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The ABCs of electrical diagnostics

Friday, February 1, 2019 - 09:00
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We’ve all learned the ABC song, and how to count to 10 as one of our first “organized” instructional classes, even if we didn’t know that’s what we were doing.  Now, as a grown up, we’re still learning the same basic golden rules. Be it just a bit differently than our ABCs. As an adult, we follow a flow chart — the basic fundamentals of an electrical circuit — which is like following along with the traditional kindergarten ABC sing-a-long song.

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A Ford repair manual covering 1933 to 1947 for the generating and starting system consisted of only 41 pages to cover every detail of the system. 41 pages is just the introduction to today’s complex charging and starting systems.

As with the ABC song, nearly every type of repair scenario starts with the right approach, and the right starting point can make all the difference. If you start on the wrong end or somewhere in the middle, it’s like trying do the ABC sing-a-long song backwards. (OK, go ahead, try it.) It isn't so easy, huh? In this article we’re going to go thru the ABCs of basic electrical diagnostics from easy to a somewhat complex electrical circuit diagnosis. 

Early systems  

Throughout the history of the automobile, electricity has been a part of its makeup. For a time, 6-volt systems were the norm. Then in 1955, the 12-volt systems became the standard. Positive grounded vehicles were popular for a while due to the fact of the woven fabric covered wire, which had the tendency to absorb moisture. The positive ground reduced the galvanic effect and corrosion that was common on the negative grounded vehicles of that era. Then during WWII, a plastic-coated wire (PVC) was developed which greatly improved the wire quality and integrity tremendously, and the galvanic problems with the copper wires was nearly completely eliminated. This led to the standardization of the negative grounded vehicle.

Computer systems

Now with computer systems and high-tech components, the complexity of the electrical systems in today’s cars have certainly increased. But, the basic principles of electricity haven’t changed at all. Voltage, amperage and resistance are still the three main concerns. However, the critical nature of each have been greatly increased and are by far more susceptible to environmental issues and circuit condition than ever before.

Simple circuit diagnosis – beginners only

Let’s use a simple bulb, two wires and a voltage source as an example. Voltage runs from the battery through the bulb filament and back to the negative terminal lead, completing the electrical path. Thus, making an electrical circuit in its simplest form. Now let’s look at what would happen if we took the negative lead off of the battery terminal. Of course, as you would expect, the bulb goes out because current flow has ceased. But what’s happening to the positive voltage? Has it gone back to the battery and will decide at a later time to flow down the wire? No, not hardly.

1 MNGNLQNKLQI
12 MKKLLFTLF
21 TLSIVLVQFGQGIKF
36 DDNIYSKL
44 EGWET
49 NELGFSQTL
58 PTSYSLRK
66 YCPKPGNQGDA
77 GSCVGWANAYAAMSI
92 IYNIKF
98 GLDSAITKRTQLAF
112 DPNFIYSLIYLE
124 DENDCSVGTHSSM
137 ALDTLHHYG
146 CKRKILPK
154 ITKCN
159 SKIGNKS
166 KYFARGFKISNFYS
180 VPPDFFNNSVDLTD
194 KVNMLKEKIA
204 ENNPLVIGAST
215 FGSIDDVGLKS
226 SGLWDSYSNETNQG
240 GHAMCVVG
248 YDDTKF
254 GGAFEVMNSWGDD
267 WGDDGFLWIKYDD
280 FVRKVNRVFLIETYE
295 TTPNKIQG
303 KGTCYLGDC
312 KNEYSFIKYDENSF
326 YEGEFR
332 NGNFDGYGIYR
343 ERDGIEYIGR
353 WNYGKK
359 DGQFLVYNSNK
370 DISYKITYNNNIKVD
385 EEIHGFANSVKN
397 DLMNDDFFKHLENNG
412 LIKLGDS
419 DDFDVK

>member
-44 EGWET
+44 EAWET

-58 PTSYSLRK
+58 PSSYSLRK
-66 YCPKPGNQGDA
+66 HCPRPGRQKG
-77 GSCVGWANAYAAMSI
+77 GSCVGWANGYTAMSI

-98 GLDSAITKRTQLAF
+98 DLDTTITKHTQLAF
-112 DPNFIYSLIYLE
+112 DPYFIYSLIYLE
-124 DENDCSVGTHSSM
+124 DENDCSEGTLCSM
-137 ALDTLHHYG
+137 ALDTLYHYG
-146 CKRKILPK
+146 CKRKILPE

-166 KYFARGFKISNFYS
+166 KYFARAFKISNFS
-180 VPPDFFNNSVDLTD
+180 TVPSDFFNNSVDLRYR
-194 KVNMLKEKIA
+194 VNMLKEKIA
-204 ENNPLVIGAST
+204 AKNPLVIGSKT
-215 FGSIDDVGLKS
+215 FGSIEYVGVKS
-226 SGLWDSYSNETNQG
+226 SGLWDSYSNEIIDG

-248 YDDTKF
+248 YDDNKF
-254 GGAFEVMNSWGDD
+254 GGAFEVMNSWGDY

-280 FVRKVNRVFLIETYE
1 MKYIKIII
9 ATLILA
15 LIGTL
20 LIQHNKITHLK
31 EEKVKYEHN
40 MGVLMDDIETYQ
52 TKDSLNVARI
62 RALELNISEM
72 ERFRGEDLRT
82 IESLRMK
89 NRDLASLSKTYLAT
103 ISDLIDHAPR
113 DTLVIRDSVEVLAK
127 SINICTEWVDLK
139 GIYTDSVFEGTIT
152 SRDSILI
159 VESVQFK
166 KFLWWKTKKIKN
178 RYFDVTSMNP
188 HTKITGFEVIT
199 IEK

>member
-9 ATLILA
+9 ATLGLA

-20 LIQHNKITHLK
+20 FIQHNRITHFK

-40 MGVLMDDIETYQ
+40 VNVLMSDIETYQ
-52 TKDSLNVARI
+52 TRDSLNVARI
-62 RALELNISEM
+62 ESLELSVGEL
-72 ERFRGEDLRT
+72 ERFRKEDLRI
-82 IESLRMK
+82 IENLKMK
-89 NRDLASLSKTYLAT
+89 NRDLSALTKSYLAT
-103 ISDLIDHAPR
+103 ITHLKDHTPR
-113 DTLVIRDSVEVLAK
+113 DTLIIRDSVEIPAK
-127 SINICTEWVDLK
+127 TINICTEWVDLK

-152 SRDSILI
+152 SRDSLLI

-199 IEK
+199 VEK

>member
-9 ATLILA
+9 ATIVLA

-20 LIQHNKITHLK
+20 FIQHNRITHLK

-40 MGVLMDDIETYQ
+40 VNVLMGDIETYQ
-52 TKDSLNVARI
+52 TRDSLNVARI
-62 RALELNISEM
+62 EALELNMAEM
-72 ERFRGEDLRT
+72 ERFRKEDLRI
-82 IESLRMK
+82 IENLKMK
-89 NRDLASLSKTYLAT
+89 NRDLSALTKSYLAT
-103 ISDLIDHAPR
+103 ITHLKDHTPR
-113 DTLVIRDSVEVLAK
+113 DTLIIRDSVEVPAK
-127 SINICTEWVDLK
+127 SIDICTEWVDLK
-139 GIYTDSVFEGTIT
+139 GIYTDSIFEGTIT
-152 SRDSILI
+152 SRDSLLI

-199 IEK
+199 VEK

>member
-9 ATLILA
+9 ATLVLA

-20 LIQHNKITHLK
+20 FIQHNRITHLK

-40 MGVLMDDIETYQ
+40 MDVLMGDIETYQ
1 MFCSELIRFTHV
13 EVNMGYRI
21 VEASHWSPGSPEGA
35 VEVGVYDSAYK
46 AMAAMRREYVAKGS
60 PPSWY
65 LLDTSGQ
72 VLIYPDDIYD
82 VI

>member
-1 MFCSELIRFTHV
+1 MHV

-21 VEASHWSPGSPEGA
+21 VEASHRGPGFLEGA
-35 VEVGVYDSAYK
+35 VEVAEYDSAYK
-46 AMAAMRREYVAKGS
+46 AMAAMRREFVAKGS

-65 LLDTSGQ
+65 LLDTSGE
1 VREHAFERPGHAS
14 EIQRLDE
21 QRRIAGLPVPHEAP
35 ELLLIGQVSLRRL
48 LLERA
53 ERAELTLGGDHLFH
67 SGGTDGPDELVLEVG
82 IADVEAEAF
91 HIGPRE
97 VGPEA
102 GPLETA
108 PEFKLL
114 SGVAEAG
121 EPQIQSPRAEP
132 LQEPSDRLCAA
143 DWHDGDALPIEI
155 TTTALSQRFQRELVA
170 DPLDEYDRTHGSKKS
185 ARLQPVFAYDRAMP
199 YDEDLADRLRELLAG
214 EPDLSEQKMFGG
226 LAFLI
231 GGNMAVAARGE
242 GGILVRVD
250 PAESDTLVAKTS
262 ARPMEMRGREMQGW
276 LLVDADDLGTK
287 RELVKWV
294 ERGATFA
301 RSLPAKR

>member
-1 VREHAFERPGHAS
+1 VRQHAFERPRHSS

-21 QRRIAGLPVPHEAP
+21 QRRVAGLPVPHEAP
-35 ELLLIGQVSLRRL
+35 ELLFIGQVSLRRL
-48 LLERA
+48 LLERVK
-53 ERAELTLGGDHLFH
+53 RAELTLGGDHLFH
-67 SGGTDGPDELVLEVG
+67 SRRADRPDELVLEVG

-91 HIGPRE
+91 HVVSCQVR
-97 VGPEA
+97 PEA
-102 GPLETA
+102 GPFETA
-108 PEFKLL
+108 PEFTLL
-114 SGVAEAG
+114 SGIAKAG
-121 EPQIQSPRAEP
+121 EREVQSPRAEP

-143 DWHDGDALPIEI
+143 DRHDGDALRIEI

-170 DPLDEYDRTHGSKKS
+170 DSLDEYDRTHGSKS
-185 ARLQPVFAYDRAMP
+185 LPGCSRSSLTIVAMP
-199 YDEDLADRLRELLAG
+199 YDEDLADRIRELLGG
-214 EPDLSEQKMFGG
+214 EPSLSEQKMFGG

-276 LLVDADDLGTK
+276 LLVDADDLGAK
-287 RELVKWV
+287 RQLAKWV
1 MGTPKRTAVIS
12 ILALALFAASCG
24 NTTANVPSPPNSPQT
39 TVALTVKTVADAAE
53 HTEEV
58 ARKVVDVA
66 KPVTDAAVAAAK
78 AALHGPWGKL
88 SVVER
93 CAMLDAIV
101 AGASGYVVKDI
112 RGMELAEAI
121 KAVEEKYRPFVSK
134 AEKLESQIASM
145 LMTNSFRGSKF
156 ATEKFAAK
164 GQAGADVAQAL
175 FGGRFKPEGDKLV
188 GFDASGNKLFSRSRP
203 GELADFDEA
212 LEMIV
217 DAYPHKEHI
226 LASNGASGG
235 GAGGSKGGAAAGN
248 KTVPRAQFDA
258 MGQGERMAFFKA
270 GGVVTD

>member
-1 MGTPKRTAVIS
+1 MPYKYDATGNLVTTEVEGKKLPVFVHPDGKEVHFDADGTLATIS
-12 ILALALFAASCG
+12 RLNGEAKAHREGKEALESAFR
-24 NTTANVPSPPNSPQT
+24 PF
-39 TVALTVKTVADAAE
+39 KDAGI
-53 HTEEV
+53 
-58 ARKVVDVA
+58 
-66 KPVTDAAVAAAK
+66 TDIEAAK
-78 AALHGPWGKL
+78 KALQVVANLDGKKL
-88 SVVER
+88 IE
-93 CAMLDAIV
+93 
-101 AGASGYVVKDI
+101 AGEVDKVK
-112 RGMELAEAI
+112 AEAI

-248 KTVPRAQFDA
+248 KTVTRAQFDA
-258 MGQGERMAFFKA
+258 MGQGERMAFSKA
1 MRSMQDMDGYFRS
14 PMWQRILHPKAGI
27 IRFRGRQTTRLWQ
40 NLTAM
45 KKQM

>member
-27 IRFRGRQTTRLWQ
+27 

A voltage drop can be as little as a loose connection at the battery.  Examine the battery clamp connections carefully. Just because the post is secure doesn’t mean the post terminal to negative wire connection is good. Check both.

This is a unique characteristic of electricity. Each polarity will reach out as far as it possibly can to find its opposite polarity. (Talk about opposite attraction). The disconnected lead is nothing more than an extension of the battery positive terminal. (OK, technically there is a touch of resistance added by way of the bulb filament.) Keep in mind, the positive voltage is still at the end of that wire lead, and if that wire lead happens to find another pathway to ground it won’t hesitate to take it. For the novice technician, when a scattering of electrical spark should appear it is usually followed by the complementary convulsive reaction to the sparking wire.  

Open (incomplete) circuit issues      

One common occurrence is the open circuit problem. An open is exactly what was used in the previous example. In other words, an incomplete path of electrical flow. In most circuits, a loss on the positive side (such as a blown fuse) basically brings the entire circuit to complete halt. (We’ll cover a blown fuse a bit later.) But, on a few occasions, you’ll run across the dreaded “feedback” affect after the original positive signal has been compromised and another leg of the same circuit becomes the voltage source for the remainder of the circuit. 

Not in every case, and not that every manufacturer labels the fuse box the same way. But, it’s still a good idea to check the fuse box lid against the wiring diagram and make sure you’re on the right fuse.
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